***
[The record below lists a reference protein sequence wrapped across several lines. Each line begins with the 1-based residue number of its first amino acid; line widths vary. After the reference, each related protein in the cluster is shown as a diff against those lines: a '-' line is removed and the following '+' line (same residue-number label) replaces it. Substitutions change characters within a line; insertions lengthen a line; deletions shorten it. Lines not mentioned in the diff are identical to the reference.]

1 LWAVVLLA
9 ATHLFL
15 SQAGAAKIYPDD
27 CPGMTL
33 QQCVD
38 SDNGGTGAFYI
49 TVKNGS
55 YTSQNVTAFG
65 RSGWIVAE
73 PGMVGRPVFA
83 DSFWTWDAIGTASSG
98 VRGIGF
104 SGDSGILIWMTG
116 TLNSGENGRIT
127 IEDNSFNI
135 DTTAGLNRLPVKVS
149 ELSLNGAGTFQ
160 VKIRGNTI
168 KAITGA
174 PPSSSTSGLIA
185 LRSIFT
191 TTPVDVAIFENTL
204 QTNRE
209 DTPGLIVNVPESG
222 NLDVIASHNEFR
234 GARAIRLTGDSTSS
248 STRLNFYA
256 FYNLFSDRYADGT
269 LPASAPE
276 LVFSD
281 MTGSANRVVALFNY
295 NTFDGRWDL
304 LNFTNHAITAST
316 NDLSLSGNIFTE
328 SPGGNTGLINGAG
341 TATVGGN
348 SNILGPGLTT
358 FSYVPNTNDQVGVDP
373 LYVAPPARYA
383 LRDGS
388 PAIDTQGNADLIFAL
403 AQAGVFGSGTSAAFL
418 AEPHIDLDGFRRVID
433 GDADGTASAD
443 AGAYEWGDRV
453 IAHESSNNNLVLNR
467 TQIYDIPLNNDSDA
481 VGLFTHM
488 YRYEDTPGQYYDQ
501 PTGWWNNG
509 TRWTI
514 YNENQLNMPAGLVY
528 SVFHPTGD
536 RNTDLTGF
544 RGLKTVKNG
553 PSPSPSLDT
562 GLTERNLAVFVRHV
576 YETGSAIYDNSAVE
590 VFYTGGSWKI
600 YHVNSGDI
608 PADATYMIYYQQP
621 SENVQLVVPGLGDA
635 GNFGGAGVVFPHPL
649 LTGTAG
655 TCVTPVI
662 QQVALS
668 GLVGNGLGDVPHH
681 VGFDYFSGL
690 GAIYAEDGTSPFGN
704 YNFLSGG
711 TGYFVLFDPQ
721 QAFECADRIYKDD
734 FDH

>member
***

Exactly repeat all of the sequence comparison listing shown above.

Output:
[The record below lists a reference protein sequence wrapped across several lines. Each line begins with the 1-based residue number of its first amino acid; line widths vary. After the reference, each related protein in the cluster is shown as a diff against those lines: a '-' line is removed and the following '+' line (same residue-number label) replaces it. Substitutions change characters within a line; insertions lengthen a line; deletions shorten it. Lines not mentioned in the diff are identical to the reference.]

1 LWAVVLLA
9 ATHLFL
15 SQAGAAKIYPDD
27 CPGMTL
33 QQCVD
38 SDNGGTGAFYI
49 TVKNGS
55 YTSQNVTAFG
65 RSGWIVAE
73 PGMVGRPVFA
83 DSFWTWDAIGTASSG
98 VRGIGF
104 SGDSGILIWMTG
116 TLNSGENGRIT
127 IEDNSFNI
135 DTTAGLNRLPVKVS
149 ELSLNGAGTFQ
160 VKIRGNTI
168 KAITGA
174 PPSSSTSGLIA
185 LRSIFT
191 TTPVDVAIFENTL
204 QTNRE
209 DTPGLIVNVPESG
222 NLDVIASHNEFR
234 GARAIRLTGDSTSS
248 STRLNFYA
256 FYNLFSDRYADGT
269 LPASAPE
276 LVFSD
281 MTGSANRVVALFNY
295 NTFDGRWDL
304 LNFTNHAITAST
316 NDLSLSGNIFTE
328 SPGGNTGLINGAG
341 TATVGGN
348 SNILGPGLTT
358 FSYVPNTNDQVGVDP
373 LYVAPPARYA
383 LRDGS
388 PAIDTQGNADLIFAL
403 AQAGVFGSGTSAAFL
418 AEPHIDLDGFRRVID
433 GDADGTASAD
443 AGAYEWGDRV
453 IAHESSNNNLVLNR
467 TQIYDIPLNNDSDA
481 VGLFTHM
488 YRYEDTPGQYYDQ
501 PTGWWNNG
509 TRWTI
514 YNENQLNMPAGLVY
528 SVFHPTGD
536 RNTDLTGF
544 RGLKTVKNG
553 PSPSPSLDT
562 GLTERNLAVFVRHV
576 YETGSAIYDNSAVE
590 VFYTGGSWKI
600 YHVNSGDI
608 PADATYMIYYQQP
621 SENVQLVVPGLGDA
635 GNFGGAGVVFPHPL
649 LTGTAG
655 TCVTPVI
662 QQVALS
668 GLVGNGLGDVPHH
681 VGFDYFSGL
690 GAIYAEDGTSPFGN
704 YNFLSGG
711 TGYFVLFDPQ
721 QAFECADRIYKDD
734 FDH

>member